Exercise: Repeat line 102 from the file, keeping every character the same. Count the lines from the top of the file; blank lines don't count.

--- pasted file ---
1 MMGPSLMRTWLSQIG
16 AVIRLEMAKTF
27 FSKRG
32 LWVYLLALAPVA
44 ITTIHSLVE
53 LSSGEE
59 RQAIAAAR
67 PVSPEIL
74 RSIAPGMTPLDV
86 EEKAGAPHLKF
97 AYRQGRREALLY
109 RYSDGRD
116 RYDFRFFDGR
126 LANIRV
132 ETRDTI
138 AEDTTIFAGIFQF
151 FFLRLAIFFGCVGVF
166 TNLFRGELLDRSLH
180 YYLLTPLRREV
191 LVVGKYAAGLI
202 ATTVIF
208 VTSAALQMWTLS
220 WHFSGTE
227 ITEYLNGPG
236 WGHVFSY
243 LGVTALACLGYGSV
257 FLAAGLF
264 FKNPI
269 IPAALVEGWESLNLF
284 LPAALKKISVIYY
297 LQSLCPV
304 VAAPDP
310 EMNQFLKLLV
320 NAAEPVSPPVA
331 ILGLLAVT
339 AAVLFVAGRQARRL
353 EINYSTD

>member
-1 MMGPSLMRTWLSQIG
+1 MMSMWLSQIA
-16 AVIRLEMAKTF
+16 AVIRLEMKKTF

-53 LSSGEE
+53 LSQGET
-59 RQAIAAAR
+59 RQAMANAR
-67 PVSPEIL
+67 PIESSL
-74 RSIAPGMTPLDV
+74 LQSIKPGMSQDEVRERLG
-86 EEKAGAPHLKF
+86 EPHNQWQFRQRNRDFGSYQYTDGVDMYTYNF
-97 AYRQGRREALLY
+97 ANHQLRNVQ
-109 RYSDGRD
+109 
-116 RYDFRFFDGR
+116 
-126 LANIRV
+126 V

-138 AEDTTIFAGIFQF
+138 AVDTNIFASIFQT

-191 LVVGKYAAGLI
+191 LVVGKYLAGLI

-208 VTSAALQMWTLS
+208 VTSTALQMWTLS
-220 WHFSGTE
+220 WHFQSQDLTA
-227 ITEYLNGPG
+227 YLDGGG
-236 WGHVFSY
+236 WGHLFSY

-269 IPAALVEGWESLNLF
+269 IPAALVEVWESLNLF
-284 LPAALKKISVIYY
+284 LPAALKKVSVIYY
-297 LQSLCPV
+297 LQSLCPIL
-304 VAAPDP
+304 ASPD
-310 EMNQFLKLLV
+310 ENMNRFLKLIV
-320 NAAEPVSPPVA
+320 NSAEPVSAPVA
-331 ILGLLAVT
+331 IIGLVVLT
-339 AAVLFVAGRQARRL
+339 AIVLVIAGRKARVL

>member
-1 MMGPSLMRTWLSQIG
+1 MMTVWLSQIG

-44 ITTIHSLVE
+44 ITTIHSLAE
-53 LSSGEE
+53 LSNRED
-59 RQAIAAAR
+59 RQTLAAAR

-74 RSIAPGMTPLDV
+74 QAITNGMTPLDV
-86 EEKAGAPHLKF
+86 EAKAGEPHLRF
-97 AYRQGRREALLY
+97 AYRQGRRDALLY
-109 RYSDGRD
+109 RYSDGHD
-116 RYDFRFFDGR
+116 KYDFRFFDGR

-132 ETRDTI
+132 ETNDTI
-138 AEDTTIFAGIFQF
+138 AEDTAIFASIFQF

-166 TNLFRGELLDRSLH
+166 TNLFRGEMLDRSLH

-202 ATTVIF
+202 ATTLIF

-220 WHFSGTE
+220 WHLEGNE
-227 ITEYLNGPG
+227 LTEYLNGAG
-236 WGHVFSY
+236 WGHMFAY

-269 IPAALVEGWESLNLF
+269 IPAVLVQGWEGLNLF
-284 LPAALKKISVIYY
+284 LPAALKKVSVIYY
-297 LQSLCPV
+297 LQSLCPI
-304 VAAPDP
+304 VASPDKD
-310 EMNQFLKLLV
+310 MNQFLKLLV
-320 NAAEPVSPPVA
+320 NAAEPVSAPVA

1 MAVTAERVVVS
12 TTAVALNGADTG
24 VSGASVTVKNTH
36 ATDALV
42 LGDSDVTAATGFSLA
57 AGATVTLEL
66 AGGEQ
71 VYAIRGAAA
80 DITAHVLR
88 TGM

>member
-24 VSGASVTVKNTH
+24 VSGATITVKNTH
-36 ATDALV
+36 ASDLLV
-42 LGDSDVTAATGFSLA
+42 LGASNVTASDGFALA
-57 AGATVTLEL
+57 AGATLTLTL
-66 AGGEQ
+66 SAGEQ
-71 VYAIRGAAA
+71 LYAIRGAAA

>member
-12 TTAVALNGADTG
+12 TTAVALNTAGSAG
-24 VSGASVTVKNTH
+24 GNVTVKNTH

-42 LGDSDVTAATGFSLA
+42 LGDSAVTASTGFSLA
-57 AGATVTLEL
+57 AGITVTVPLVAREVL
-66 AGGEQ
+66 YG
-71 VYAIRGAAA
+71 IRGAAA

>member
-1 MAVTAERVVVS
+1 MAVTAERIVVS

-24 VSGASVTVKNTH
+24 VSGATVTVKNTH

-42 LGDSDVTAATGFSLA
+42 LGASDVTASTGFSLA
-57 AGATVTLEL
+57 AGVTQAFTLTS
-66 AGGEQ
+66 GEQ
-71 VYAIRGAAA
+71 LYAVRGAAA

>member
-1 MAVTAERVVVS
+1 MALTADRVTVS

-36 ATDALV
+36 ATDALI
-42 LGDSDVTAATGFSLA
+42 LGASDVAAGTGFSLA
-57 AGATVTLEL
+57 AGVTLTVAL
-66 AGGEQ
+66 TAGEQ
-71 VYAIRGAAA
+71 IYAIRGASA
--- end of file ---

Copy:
-97 AYRQGRREALLY